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Features The synthesizer's main features are six-voice polyphony (with unison and chord memory voice assignment modes), 32 memory slots for patches and cassette port for backing up patches, and an arpeggiator. On its release it was, along with the Roland Juno 6 which was released around the same time, one of the first times a polyphonic analog synthesizer was available at a cost effective price 'for the masses'. It cost about twice as much as the competing Juno 6 but had far more features and 'real' VCOs in place of the Juno's DCOs. It also had on-board patch storage and back up which the cheaper Juno lacked until the upgraded Juno 60 model. Korg developed the Polysix with an eye on the Sequential Circuits Prophet 5, trying to provide some of the features found on the more expensive synth in a compact, reliable and much cheaper design. While not as powerful, it used SSM2044 4-pole voltage-controlled filters, giving the Polysix a warm, rounded and organic sound. Although the Polysix only had one oscillator per voice, it also featured built in chorus, phaser and 'ensemble' effects (using a 'bucket brigade' analog delay line design), to provide a fuller sound. Audio path The Polysix had a straightforward synthesis architecture. Each voice had one oscillator with sawtooth wave, variable pulse wave, or PWM outputs. The PWM section had its own LFO. In addition, there is a sub-oscillator that allows the addition of a square wave either one or two octaves below the main VCO pitch. The filter has controls for cutoff frequency, resonance, envelope amount and keyboard tracking. The envelope control has a center zero, letting the user select either a normal or an inverted envelope. The envelope is an ADSR type. The VCA can be operated from either the envelope or a gate signal. The mixed sound of all the voices can be sent to an effects section, which offers three modulated delay-based effects (Chorus, Phase or Ensemble setting). This acts to fatten the sound considerably, and was a key feature at the time of release. Modulation The LFO (known here as a 'modulation generator') is a simple triangle wave that can be routed to the VCO, VCF or VCA. It has a variable delay before it is triggered. Like other programmable synthesizers of the era, it had a rechargeable nickel-cadmium battery that powered the memory when the unit was switched off. Some instruments of its era had begun the move towards digital technology by using DCOs or microprocessor-generated envelopes. The Polysix, however, used a separate analog VCO, VCF and envelope generator for each voice. Whilst this might have benefits for the richness of the sound. The Polysix keyboard used a light plastic keyboard with conductive rubber contacts.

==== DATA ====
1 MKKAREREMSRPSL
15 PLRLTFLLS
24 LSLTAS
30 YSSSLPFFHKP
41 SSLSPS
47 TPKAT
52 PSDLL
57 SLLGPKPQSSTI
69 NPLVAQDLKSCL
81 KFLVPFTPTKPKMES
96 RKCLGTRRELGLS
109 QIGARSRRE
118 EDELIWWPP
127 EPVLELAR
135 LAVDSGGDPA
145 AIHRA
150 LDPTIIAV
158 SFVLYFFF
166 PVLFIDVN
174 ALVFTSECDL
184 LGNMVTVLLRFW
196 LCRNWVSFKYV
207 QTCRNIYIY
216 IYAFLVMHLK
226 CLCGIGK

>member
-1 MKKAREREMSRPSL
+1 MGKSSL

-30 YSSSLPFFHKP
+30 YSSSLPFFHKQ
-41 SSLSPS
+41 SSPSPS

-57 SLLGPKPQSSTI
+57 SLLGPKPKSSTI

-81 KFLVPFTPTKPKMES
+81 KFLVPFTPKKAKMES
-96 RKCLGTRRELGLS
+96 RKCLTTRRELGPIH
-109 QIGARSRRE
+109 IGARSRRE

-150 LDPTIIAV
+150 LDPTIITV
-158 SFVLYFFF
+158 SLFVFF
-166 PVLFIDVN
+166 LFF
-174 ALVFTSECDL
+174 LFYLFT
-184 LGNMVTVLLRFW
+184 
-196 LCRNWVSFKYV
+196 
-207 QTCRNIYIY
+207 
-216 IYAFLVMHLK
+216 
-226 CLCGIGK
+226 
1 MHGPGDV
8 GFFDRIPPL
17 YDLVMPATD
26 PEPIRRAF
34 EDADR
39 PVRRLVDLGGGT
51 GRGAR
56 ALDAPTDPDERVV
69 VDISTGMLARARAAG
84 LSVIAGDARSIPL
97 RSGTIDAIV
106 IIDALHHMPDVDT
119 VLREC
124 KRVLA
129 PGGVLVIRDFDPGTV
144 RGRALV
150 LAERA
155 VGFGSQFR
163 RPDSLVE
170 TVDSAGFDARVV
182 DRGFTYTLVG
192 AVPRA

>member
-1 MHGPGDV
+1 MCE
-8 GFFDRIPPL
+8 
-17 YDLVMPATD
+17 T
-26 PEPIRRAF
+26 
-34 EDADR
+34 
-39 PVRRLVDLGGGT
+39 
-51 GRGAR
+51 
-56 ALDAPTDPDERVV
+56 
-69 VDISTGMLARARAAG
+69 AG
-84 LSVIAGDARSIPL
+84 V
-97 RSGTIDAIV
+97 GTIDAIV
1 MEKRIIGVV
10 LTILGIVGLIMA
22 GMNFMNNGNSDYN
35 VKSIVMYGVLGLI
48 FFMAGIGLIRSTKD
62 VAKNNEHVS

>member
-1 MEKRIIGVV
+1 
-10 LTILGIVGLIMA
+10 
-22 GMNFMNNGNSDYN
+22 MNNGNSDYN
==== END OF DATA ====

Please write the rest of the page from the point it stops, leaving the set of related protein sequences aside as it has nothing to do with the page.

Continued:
Korg Prologue

Probably not a good time to be selling a vintage Polysix, lol.

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Sequential Prophet X the Korg Monopoly, Polysix and Trident. The new SSI2144 has lower noise and other key improvement while retaining the sonic character of the original, in part because Dave Rossum is back to improve on his original design. There’s a dedicated filter envelope and many more modulation options are available. The cutoff of...

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DSI Rev2... to sell or not to sell? THAT is the annoying question.

...that's all relative to the master tuning controls) I tested multiple copies of OBX, OBXA, SEM, CS80, MemMoog, PolySix, Jupiters, etc... Also, even modern VCO poly and mono synths often exhibit this kind of negative intonation offset going up the keyboard. The difference in what I'm doing is that I'm...

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